• In one embodiment, the communications interface of a service provider system 103 receives a confirmation that a stored-value account 104 branded for a first merchant 101 contains a value. The communications interface of the service provider also receives a request to enable a payment using the value from the first-merchant-branded stored-value account at a second merchant 102. The communications interface of the service provider system 103 then transmits a request to the entity responsible for maintaining the stored-value account 104 for an amount from the first-merchant-branded stored-value account 104 and receives the requested amount from the first-merchant-branded stored-value account. The communications interface and a processor of the service provider system 103 place the amount in a virtual account 105. And the communications interface of the service provider system initiates a display showing the amount in the virtual account as a branded stored-value account for the second merchant.
  • In one embodiment, the virtual account is an account held by the second merchant. Alternatively, the virtual account is held by the first merchant or the service provider.
  • In another embodiment, the communications interface of the service provider system transfers the amount from the virtual account to the second merchant as a payment. After the payment is made, the customer may wish to return the purchased item and reverse the payment. Because the customer received a display showing the amount in the virtual account as branded for the second merchant, the customer will work through the second merchant to reverse the payment. In one example, when the customer requests a reversal of the payment, the second merchant sends a request to the service provider system to reverse the payment. The communications interface of the service provider system receives the request from the second merchant to reverse the payment and reverses the payment.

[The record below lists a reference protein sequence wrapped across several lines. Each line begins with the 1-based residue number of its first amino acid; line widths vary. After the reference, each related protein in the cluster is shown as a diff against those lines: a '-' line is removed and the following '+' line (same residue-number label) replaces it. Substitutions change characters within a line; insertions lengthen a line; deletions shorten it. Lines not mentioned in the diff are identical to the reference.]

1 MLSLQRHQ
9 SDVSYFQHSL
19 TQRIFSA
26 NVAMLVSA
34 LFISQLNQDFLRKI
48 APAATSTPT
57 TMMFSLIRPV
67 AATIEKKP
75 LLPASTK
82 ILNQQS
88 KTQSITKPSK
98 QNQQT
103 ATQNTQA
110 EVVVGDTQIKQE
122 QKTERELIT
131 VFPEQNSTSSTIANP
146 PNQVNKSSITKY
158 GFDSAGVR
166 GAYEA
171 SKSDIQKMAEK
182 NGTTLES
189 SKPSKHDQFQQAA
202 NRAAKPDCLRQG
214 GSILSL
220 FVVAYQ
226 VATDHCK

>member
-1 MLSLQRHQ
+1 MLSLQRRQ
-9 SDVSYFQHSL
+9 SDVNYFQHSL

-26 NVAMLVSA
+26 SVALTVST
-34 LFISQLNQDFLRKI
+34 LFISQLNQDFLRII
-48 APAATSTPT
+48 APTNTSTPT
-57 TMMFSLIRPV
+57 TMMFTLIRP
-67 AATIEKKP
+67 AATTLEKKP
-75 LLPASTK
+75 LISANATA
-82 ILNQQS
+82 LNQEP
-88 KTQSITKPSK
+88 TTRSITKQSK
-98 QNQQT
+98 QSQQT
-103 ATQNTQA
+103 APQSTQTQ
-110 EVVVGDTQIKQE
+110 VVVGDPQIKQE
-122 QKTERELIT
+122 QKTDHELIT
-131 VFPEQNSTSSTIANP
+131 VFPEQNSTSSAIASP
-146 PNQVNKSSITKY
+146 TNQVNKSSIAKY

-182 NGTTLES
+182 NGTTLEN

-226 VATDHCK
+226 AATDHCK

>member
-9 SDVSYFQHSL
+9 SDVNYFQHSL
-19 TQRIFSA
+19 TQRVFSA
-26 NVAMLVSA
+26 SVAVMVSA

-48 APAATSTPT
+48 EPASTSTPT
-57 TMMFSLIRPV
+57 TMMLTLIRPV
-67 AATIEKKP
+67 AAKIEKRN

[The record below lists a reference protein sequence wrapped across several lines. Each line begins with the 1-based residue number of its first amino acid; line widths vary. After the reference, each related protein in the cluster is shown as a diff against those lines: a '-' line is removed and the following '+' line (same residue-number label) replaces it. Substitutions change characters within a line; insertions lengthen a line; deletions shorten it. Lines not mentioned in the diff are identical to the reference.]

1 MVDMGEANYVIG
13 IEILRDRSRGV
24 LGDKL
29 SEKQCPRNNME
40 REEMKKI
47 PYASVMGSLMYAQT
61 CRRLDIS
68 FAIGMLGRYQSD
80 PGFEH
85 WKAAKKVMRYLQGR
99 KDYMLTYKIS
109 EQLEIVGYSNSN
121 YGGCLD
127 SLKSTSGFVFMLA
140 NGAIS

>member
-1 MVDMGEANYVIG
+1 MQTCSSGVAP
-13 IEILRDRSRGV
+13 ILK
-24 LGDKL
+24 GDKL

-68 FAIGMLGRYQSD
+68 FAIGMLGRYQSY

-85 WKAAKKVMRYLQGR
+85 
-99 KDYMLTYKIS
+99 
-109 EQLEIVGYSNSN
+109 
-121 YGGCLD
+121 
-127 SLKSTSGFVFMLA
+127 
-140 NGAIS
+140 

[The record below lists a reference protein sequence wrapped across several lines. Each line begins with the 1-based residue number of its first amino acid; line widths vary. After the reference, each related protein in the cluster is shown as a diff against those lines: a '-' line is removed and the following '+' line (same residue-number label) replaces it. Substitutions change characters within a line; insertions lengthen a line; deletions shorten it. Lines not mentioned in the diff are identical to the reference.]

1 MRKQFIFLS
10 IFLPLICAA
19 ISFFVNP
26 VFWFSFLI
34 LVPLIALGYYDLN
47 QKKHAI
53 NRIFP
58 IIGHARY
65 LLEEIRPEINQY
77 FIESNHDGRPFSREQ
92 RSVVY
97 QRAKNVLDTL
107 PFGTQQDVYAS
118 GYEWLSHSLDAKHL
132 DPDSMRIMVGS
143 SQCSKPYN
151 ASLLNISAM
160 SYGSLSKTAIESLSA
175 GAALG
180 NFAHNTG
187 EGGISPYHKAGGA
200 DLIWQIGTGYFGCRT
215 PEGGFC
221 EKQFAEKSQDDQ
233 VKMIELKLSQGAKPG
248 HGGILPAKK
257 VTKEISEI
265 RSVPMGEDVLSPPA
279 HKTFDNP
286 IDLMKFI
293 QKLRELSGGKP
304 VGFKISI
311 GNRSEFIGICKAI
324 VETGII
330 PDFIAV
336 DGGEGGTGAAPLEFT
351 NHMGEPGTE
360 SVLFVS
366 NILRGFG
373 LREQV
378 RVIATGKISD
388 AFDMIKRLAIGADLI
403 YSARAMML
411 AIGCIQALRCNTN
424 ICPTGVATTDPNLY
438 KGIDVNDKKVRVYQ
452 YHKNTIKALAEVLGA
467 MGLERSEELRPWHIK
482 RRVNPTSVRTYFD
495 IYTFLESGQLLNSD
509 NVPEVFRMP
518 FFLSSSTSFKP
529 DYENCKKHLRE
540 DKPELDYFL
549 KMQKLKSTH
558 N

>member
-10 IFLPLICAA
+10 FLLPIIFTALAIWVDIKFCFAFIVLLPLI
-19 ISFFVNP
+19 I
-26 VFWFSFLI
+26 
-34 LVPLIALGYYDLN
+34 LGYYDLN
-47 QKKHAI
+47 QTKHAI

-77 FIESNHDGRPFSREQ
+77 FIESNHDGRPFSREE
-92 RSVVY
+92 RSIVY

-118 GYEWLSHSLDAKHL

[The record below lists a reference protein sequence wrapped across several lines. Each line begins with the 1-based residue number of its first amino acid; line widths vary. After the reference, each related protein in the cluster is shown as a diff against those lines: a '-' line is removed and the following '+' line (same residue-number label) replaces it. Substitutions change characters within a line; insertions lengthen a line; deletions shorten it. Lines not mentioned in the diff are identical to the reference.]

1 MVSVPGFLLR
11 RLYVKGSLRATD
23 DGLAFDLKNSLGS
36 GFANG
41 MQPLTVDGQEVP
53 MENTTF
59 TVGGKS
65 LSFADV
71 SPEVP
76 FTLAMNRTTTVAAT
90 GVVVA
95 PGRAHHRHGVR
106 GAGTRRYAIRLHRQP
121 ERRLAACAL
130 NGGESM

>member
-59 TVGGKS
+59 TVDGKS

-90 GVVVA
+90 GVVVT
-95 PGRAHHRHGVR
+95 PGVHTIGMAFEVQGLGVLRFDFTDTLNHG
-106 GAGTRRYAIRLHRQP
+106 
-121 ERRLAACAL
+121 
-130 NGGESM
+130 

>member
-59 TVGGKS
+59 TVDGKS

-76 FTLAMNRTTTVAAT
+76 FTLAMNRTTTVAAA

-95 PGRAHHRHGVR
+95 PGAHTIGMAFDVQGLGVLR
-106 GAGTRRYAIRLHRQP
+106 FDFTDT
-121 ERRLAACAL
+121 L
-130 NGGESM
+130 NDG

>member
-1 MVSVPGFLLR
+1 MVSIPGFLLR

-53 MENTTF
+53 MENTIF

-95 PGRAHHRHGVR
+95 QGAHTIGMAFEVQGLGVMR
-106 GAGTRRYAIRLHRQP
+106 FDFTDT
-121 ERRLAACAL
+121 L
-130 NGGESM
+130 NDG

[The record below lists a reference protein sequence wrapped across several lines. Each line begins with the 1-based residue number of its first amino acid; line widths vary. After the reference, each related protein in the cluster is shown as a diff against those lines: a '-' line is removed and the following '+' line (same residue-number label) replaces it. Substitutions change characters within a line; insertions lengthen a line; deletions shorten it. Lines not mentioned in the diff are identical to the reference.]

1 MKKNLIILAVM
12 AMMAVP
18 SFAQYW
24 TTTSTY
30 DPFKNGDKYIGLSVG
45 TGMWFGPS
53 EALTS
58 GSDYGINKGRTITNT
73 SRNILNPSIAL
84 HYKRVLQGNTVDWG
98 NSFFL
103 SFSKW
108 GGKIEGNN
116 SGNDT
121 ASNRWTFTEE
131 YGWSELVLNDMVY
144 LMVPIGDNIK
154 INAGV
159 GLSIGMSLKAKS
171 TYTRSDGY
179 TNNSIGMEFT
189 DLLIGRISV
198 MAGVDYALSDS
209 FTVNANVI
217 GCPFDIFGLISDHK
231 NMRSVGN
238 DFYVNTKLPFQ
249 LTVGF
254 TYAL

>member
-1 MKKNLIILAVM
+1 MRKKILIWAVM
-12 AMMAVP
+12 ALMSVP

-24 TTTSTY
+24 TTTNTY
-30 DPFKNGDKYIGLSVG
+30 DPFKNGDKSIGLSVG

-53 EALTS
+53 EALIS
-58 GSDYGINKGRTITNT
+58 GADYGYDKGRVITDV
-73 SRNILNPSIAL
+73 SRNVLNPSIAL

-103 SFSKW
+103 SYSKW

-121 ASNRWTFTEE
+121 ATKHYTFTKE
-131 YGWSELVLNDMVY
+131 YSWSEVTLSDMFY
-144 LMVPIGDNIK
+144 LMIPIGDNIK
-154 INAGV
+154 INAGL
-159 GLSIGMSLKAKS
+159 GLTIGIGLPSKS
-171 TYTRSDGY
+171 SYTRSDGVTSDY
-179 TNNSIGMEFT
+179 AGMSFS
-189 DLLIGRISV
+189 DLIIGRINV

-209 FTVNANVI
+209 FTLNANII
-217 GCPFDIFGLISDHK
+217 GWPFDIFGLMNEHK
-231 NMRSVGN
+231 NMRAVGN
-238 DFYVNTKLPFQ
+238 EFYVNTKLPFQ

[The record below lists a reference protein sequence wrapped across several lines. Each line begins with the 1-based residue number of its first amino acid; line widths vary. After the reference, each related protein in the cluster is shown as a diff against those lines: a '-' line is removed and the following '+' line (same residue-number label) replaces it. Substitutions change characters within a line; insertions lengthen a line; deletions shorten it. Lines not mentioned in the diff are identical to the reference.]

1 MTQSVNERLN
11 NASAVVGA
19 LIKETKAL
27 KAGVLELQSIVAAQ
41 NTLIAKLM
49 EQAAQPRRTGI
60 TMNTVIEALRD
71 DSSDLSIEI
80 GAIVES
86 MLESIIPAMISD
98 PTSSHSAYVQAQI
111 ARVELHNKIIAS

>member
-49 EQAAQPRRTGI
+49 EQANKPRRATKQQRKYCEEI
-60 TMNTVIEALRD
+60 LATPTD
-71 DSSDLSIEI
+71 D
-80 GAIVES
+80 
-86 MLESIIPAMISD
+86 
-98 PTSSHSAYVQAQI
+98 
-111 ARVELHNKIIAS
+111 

• When a payment is reversed, the merchants or the service provider may wish to restrict how the reversed payment may be used in the future. For example, the second merchant may have a policy that returns may only be exchanged for store credit. In one example, the processor of the service provider system may mark the reversed payment as restricted, that is, the reversed payment may not put funds back into general use. Restrictions may include that the customer's component the reversed balance that is restricted can only be spent at a specific merchant, or must be spent within a certain time (e.g., must be spent within 30 days). Also, reversals may have reversal of fees associated with the initial amount spent.
  • As discussed above, the value in the stored-value account may be money including standard and alternative currencies like Bitcoin, miles, points, Stars, or other types of rewards. The processor of the service provider system may have to convert the amount from the first-merchant-branded stored-value account from a first value type to a second value type. For example, if the first-merchant-branded stored-value account contains rewards points, but the second merchant only deals in dollars, the service provider system may convert the miles to dollars using exchange criteria and rates determined by the merchants, the service provider, or general exchange rates. The exchange criteria and rates may include, for example, a limitation on the amount from the first-merchant-branded stored-value account that may be used at the second merchant or the frequency at which value form the first-merchant-branded stored-value account may be used at the second merchant.